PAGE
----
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BlackBerry Calendar Tricks
It is now a misconception that BlackBerry PIM is inferior compared to Palm/PocketPC's default PIM. This used to be true, but is NOT true anymore. Keep in mind BlackBerryOS version 4 and later now has multiple address per contact, and more fields - putting the PIM roughly on par with other PDA's. The advantage of the marriage of a full thumb keyboard and a scrollwheel, allow the BlackBerry to be much faster to operate than a Palm/PocketPC once you become experienced and memorize the below tricks.
Although BlackBerry Calendar may not look too fancy at first sight, there are a lot of hidden features, and is surprisingly efficient once you are used to it and that you've become a fast thumb typist. Experienced BlackBerry can easily out-schedule a Palm/PocketPC user, and less prone to mistakes such as accidental stylus taps which occasionally require multiple steps to correct your mistakes caused by accidental taps.
The BlackBerry PIM is surprisingly efficient if you learn a few tricks. These tricks work under both BlackBerryOS 3.7.x, 3.8 and 4.x, although one or two keypress shortcuts might only work under 3.8 or 4.x.
Note: These tricks apply to the full-keyboard BlackBerries rather than the Charm 7100. However, some of the tricks also work on the 7100.
QUICKLY ADDING APPOINTMENT
1. Spin scrollwheel to select the time (to nearest previous hour)
2. Begin typing name of appointment and hit Enter (Done! That's it! No need to click scrollwheel!)
(If you need to modify further such as more options such as different reminder duration than default reminder, or need a more exact time, just hit Enter a 2nd time)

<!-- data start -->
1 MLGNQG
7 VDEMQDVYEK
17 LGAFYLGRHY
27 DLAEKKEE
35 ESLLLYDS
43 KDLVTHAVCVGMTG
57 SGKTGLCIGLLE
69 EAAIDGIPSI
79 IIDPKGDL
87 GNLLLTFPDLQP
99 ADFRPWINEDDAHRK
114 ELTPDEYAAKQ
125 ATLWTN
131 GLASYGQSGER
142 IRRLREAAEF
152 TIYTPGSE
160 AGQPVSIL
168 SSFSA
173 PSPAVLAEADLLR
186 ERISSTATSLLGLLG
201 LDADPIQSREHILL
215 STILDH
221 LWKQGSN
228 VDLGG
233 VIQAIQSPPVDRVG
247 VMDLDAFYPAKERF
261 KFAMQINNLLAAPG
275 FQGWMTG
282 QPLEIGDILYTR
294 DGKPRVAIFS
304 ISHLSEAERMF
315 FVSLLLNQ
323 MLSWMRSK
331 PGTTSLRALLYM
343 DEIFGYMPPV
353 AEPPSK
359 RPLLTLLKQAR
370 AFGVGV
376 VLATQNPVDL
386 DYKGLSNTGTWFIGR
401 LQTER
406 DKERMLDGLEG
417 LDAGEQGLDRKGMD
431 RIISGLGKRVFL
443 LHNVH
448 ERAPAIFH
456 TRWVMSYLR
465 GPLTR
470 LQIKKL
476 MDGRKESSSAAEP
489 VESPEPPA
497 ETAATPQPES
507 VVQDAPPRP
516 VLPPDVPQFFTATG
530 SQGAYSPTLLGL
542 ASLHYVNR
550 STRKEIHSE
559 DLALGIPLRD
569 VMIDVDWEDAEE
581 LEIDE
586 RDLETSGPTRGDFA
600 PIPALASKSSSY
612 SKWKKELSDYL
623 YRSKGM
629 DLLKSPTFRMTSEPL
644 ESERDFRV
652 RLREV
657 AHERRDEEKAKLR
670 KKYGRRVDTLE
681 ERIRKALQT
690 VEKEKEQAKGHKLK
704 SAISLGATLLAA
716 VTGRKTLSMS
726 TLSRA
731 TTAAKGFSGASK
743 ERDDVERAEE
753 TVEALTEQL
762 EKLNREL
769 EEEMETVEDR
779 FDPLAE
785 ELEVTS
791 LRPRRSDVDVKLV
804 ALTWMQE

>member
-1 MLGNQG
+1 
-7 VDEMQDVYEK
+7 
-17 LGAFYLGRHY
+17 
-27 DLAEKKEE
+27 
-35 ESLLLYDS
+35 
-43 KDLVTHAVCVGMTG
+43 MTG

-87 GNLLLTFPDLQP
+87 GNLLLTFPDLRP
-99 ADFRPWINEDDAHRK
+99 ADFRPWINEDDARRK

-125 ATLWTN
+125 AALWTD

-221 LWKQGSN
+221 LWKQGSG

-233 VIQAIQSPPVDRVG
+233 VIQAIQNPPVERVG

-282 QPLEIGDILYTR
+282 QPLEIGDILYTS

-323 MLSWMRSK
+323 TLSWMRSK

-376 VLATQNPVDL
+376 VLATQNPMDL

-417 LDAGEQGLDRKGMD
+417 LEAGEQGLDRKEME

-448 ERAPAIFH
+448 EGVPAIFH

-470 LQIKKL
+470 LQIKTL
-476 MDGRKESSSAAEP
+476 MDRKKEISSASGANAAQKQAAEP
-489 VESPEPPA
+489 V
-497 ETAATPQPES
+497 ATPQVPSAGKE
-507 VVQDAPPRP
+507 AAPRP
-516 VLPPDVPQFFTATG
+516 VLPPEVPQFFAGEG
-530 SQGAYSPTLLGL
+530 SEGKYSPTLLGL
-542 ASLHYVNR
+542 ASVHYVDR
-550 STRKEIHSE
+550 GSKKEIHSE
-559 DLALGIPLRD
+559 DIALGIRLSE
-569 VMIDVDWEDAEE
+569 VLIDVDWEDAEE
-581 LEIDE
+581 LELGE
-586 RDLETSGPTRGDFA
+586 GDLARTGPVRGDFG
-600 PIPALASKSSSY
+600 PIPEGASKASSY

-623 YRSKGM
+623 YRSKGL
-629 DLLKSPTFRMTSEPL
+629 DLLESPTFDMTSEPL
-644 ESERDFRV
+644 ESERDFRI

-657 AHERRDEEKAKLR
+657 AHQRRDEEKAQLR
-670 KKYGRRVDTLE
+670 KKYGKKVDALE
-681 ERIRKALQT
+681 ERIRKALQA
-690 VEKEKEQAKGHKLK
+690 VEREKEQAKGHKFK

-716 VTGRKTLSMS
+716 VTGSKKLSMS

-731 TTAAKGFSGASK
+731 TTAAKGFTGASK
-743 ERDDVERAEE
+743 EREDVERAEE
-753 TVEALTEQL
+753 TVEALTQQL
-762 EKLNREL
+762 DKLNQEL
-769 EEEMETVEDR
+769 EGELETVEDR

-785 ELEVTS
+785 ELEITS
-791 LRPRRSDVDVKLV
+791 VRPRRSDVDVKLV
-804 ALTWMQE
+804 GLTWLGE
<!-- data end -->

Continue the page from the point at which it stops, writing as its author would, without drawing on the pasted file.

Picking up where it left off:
QUICKLY MODIFYING/RESCHEDULING APPOINTMENT
In the Calendar, spin the scrollwheel to select the time of an existing appointment and then hit Enter (or doubleclick scrollwheel). Now you can easily edit the name of the appointment. Or modify the time or date. Or amount of advance notice reminder. To quickly change the time or date of the appointment, select the time digit and then hold ALT+scrollwheel to cycle through a new time/date value quickly. (This trick works in Agenda view too!)
QUICKLY CHANGE DISPLAYED DATE IN CALENDAR
Just hold the ALT key while you use the scrollwheel to flip through the dates instantly.
You'll zoom through the whole calendar in no time flat, cycle 1 day back/forward with each click of the scrollwheel. If your cursor is on top of the date instead of elsewhere in the Calendar, you can quickly change the month and year too, rather than cycling back/forward 1 day at a time! You can even hit Spacebar to scroll forward by 1 day, if you prefer to do that than using the scrollwheel.
QUICKLY DELETE APPOINTMENT
Spin the scrollwheel to select the appointment and hit backspace.
VIEW AGENDA SCREEN
Like a "Today" screen on PocketPC. Click scrollwheel and select "View Agenda". If you want this screen to be the default Calendar view when you launch Calendar, go to Calendar Options and change default view.
KEYPRESS SHORTCUTS FROM VIEW AGENDA SCREEN
You can hit "D" from the Agenda screen to go to the day view mode so you can quickly add appointments using the quick method. Or use "C" to add new appt in detailed mode, "D" goes to day view, "W" goes to week view, "M" goes to month view, "T" goes back to current day, and there's other keypress shortcuts.
VIEW WEEKLY / MONTHLY CALENDAR
If you don't use the Agenda screen as the default view, then simply click scrollwheel and select "View Day", "View Week" or "View Month". These now look roughly similiar to those found on modern PDA's such as PocketPC and Palm now.
CHANGE DEFAULT REMINDER
If you permanently prefer a 30 minute or 60 minute default reminder everytime you quickly add an appointment,
go to Calendar -> Options. Then you can change this, among other parameters.
Once you know these tricks and become a good thumbtypist, you can add and modify appointments much faster than you can with a Palm or PocketPC. There are also similiar tricks for being efficient with addressbook and other stuff, but that's for another day...
Last edited by Mark Rejhon : 02-01-2006 at 11:20 PM.